by Tina Martin
Useful tips on networking for enterprising seniors looking to start a business or launch a nonprofit.
If you plan on being successful then networking must be part of your plan. If you don’t network, you miss out on critical connections within your existing and potential community.
Successful networking creates opportunities to forge strong relationships with other people that could help you on your journey. You could connect with a mentor who can guide you through the startup phase. A future customer who will place a large order. Or a soon-to-be employee that can support your efforts.
However, with all the technological changes over the years, it’s common for seniors to feel overwhelmed. Luckily, these changes aren’t as difficult as they seem, and seniors can still network with ease. If you aren’t sure where to begin, here is an idea to start.
Tips on Networking Online
One of the simplest ways to network is get online on one of the many social media platforms. Join a group, engage, comment, and always add value before asking. The ideal social media platform, Facebook, LinkedIn, Twitter, YouTube or even TikTok, will depend on the business audience. Through social media, you can connect with other members of your local community, city and county leaders or other small business or nonprofit operators who may support your effort.
Additionally, having a social media presence for your business or nonprofit helps you connect with customers or members of the public who may support your cause. It gives you an easy way to interact with them, increasing the odds that you’ll secure their business, donations, or other kinds of support.
Overall, 72 percent of Americans use social media. However, among the 65+ crowd, only 45 percent have profiles on those platforms. If you don’t have any social media presence, start with Facebook. The site has around 200 million active monthly users in the U.S., and 69 percent of adults say they use the platform.
Plus, Facebook groups are an excellent tool. You can find ones for your local community, some dedicated to small business ownership, and others that focus on nonprofits. It’s a great way to become a part of a broader community. Sharing your experience and knowledge and getting advice especially during the startup phase.
If broadening your business’s social media presence is more than you want to handle on your own, you can hire a freelancer to do it. Just search “social media marketing pricing” on sites like Fiverr or Upwork and you will find someone who can help take your business’s social media presence to the next level.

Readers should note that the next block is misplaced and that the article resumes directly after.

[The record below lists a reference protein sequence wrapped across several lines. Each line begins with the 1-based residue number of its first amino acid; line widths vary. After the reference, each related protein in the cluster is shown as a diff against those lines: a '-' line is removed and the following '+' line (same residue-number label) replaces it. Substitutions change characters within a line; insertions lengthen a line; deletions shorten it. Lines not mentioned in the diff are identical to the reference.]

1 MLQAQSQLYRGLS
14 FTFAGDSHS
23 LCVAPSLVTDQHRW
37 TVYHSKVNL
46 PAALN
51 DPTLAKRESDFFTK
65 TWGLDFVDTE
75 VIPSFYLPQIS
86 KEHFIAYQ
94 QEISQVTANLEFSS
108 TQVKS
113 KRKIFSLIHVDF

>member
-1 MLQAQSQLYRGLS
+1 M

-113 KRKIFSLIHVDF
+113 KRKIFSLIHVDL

Keeping Relationships Strong
Successful networking isn’t just about making new connections; it’s about cultivating long-term relationships. It’s also a great way to build customer relationships and show you care by responding quickly to their messages and concerns.
Make staying in touch a priority and, when you reach out, spend most of your time checking in with the other person.
By concentrating on the strength of the connection over the support a person could provide, you forge stronger relationships. Then, when you do need help, the odds that they’ll be there for you go up dramatically.
Other Tips for Starting Your Business or Nonprofit
If you’re starting a business or a nonprofit, there are a few key things you’ll need to do.
For example, you may need to choose a business structure, like an LLC. That way, you can reduce your liability and simplify your finances. Additionally, you’ll need to secure the proper licensing and permits to operate in your area.
Another step you’ll need to take if you are in the US is getting an EIN. The IRS uses the EIN to identify your organization. Without an EIN, traditional businesses may have issues with their taxes, and nonprofits may not be able to file for their exemptions. So, make sure you get yours squared away early, allowing you to get your crucial part of your financials in order right from the beginning.
Technology may have changed the ways in which we network, but it still comes down to friendliness and professionalism -- meaning you can network every bit as well as the younger generations. In fact, thanks to your maturity and work ethic, you might have an advantage.
Building and nurturing relationships is critical for sustained business success. So, get to work and show them how it’s done!